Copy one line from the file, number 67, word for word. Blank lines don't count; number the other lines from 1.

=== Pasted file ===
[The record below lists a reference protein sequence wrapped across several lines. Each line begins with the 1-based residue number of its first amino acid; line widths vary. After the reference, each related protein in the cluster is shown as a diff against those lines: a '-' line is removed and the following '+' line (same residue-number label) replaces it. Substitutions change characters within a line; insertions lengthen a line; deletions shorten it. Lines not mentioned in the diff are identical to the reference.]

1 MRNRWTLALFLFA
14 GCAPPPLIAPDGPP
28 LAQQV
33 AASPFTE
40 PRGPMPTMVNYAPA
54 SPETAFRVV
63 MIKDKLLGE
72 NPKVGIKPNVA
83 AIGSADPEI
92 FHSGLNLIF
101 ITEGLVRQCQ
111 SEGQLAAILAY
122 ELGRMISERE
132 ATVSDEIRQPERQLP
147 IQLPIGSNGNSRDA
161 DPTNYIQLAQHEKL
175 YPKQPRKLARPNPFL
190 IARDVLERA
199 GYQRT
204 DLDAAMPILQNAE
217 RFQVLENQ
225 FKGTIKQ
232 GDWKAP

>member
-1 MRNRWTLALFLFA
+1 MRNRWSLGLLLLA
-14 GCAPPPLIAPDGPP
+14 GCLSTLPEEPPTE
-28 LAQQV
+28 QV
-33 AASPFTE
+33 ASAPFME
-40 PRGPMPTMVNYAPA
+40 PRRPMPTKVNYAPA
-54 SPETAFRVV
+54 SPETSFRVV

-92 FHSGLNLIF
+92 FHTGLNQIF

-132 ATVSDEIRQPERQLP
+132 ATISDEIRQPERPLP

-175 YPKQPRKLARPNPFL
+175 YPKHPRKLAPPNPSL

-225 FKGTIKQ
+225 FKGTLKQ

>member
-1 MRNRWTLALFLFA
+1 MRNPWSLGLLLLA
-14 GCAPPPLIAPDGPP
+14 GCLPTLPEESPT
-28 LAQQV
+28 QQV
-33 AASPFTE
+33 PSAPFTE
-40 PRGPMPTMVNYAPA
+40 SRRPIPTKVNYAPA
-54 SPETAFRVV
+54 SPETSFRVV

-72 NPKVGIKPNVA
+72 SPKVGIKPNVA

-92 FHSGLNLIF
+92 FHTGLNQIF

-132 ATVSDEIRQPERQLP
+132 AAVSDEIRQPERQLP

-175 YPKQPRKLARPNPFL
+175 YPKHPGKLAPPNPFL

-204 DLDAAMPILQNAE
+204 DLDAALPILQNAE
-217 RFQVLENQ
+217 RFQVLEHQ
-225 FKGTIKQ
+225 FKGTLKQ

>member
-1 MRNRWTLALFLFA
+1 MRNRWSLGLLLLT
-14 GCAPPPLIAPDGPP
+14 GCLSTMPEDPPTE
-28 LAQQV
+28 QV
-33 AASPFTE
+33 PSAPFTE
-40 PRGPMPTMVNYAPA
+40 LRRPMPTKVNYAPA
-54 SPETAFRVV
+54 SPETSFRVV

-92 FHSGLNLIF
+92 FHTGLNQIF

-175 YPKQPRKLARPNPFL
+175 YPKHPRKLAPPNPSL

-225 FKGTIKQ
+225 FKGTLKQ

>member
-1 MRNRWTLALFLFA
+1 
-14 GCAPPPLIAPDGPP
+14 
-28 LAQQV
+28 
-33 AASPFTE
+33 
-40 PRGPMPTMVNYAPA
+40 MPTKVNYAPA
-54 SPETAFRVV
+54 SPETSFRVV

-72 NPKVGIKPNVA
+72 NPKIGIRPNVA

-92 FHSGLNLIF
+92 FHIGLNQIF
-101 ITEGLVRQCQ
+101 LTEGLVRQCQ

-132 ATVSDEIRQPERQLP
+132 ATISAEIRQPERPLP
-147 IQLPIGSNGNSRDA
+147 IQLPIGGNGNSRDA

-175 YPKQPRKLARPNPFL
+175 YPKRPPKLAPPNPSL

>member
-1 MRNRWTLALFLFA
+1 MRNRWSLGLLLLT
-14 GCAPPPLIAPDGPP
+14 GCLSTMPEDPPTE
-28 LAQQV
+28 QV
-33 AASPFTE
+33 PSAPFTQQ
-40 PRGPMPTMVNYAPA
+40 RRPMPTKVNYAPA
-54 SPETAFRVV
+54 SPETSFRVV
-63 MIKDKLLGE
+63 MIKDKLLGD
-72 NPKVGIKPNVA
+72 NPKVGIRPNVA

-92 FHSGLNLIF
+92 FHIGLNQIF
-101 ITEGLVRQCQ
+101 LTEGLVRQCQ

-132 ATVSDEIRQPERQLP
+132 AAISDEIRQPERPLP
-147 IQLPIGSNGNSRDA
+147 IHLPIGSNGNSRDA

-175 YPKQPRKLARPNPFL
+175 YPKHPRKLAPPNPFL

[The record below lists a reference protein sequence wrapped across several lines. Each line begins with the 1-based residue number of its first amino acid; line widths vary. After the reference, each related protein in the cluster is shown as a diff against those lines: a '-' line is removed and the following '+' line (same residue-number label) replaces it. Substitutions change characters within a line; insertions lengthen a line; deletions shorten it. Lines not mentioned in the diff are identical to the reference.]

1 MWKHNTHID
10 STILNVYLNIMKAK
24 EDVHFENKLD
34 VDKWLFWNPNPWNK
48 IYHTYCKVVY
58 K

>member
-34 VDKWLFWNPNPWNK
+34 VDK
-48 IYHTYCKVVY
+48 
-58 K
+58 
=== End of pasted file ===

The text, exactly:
-204 DLDAAMPILQNAE